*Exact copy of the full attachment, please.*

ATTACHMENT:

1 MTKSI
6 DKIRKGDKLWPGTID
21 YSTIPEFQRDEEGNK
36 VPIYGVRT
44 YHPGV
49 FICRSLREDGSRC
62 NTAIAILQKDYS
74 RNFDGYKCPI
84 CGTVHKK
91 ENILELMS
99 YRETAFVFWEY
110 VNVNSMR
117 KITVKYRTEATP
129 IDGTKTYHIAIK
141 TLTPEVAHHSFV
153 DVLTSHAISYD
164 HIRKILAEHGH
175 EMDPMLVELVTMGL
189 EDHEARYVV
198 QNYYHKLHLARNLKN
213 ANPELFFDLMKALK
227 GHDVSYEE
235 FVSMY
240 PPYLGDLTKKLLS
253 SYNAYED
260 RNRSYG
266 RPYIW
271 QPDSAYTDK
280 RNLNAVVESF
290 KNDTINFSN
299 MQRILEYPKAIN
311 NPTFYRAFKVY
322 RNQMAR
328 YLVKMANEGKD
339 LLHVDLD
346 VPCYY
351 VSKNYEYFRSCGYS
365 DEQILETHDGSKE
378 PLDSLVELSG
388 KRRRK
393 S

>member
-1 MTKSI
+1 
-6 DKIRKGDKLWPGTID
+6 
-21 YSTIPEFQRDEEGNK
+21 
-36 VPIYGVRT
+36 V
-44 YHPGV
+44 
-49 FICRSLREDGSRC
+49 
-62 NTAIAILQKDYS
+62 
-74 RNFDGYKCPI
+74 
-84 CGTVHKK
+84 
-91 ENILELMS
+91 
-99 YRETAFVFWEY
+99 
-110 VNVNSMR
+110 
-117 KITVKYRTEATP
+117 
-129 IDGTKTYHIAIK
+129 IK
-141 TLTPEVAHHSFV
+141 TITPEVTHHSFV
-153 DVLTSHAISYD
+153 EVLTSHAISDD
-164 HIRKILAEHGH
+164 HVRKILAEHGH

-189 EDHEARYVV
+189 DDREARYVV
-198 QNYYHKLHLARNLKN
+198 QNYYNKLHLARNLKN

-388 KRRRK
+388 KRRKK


1 MTKSI
6 DKIRKGDKLWPGTID
21 YSTIPEFQRDEEGNK
36 VPIYGVRT
44 YHPGV
49 FICRSLREDGSRC
62 NTAIAILQKDYS
74 RNFDGYKCPI
84 CGTVHKK
91 ENILELMS
99 YRETAFVFWEY
110 VNVNSMR
117 KITVKYRTEATP
129 IDGTKTYHIAIK
141 TLTPEVAHHSFV
153 DVLTSHAISYD
164 HIRKILAEHGH
175 EMDPMLVELVTMGL
189 EDHEARYVV
198 QNYYHKLHLARNLKN
213 ANPELFFDLMKALK
227 GHDVSYEE
235 FVSMY
240 PPYLGDLTKKLLS
253 SYNAYED
260 RNRSYG
266 RPYIW
271 QPDSAYTDK
280 RNLNAVVESF
290 KNDTINFSN
299 MQRILEYPKAIN
311 NPTFYRAFKVY
322 RNQMAR
328 YLVKMANEGKD
339 LLHVDLD
346 VPCYY
351 VSKNYEYFRSCGYS
365 DEQILETHDGSKE
378 PLDSLVELSG
388 KRRRK
393 S

>member
-1 MTKSI
+1 
-6 DKIRKGDKLWPGTID
+6 
-21 YSTIPEFQRDEEGNK
+21 
-36 VPIYGVRT
+36 V
-44 YHPGV
+44 
-49 FICRSLREDGSRC
+49 
-62 NTAIAILQKDYS
+62 
-74 RNFDGYKCPI
+74 
-84 CGTVHKK
+84 
-91 ENILELMS
+91 
-99 YRETAFVFWEY
+99 
-110 VNVNSMR
+110 
-117 KITVKYRTEATP
+117 
-129 IDGTKTYHIAIK
+129 IK
-141 TLTPEVAHHSFV
+141 TITPEVTHHSFV
-153 DVLTSHAISYD
+153 EVLTSHAISDD
-164 HIRKILAEHGH
+164 HVRKILAEHGH

-189 EDHEARYVV
+189 DDREARYVV
-198 QNYYHKLHLARNLKN
+198 QNYYNKLHLARNLKN

-388 KRRRK
+388 KRRKK